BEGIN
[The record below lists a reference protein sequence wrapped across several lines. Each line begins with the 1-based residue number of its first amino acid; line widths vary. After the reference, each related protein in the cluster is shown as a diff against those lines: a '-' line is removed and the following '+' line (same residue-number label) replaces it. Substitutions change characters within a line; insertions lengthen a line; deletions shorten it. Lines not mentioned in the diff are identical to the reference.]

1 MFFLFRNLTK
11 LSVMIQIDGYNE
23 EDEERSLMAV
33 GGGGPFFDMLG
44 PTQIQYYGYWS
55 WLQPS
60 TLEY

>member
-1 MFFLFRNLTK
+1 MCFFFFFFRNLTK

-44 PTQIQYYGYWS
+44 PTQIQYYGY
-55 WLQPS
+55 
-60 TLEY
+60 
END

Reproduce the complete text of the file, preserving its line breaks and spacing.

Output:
[The record below lists a reference protein sequence wrapped across several lines. Each line begins with the 1-based residue number of its first amino acid; line widths vary. After the reference, each related protein in the cluster is shown as a diff against those lines: a '-' line is removed and the following '+' line (same residue-number label) replaces it. Substitutions change characters within a line; insertions lengthen a line; deletions shorten it. Lines not mentioned in the diff are identical to the reference.]

1 MFFLFRNLTK
11 LSVMIQIDGYNE
23 EDEERSLMAV
33 GGGGPFFDMLG
44 PTQIQYYGYWS
55 WLQPS
60 TLEY

>member
-1 MFFLFRNLTK
+1 MCFFFFFFRNLTK

-44 PTQIQYYGYWS
+44 PTQIQYYGY
-55 WLQPS
+55 
-60 TLEY
+60 